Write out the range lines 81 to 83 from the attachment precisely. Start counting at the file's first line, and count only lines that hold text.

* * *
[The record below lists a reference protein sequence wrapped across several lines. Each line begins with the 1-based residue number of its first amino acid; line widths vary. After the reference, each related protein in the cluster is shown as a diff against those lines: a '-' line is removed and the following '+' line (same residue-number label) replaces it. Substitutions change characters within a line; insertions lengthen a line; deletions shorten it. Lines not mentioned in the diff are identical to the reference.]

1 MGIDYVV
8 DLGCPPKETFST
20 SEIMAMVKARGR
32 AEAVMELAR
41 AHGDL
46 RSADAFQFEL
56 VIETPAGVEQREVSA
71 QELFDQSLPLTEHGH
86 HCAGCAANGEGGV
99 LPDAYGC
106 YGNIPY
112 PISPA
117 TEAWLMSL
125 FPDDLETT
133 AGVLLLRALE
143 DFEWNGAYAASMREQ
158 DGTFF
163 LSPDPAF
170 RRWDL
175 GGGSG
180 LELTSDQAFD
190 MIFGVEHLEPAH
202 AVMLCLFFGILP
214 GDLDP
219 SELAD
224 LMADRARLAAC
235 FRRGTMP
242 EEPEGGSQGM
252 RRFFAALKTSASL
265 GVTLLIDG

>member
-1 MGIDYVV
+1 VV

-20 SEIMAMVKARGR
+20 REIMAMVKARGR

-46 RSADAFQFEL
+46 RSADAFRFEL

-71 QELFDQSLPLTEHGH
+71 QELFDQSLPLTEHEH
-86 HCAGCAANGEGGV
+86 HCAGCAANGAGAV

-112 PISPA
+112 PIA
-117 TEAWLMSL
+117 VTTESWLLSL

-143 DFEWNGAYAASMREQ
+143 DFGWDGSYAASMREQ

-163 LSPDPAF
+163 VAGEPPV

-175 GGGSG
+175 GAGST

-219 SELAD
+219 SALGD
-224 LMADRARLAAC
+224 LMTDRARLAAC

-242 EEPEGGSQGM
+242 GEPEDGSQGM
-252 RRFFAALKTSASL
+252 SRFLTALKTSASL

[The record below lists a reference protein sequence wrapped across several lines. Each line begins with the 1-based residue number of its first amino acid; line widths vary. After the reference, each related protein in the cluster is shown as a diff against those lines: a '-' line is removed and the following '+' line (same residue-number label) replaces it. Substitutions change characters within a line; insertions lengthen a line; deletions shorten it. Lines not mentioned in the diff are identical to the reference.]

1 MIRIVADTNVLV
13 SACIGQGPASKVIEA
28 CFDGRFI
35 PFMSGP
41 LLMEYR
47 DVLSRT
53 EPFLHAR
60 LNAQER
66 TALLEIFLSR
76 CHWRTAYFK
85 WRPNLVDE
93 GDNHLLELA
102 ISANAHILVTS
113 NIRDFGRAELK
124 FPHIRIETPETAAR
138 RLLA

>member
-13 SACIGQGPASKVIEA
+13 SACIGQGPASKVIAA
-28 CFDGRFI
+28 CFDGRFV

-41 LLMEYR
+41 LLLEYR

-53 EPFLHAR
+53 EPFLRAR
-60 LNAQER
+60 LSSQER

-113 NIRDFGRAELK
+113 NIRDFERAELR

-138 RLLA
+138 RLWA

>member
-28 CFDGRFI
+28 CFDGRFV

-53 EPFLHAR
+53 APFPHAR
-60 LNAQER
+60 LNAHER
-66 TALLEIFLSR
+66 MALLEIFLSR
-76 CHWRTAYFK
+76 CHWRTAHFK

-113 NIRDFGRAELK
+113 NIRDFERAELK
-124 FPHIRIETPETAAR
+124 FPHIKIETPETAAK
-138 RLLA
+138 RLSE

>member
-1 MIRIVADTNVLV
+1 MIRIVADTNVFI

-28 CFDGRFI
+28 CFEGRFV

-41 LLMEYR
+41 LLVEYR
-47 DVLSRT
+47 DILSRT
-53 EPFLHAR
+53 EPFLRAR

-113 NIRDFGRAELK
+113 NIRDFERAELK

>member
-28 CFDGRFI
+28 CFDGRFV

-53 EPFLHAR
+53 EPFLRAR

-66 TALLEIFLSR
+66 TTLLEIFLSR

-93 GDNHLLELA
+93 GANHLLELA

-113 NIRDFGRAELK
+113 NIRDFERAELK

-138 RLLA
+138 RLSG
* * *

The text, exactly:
-28 CFDGRFI
+28 CFDGRFV

-41 LLMEYR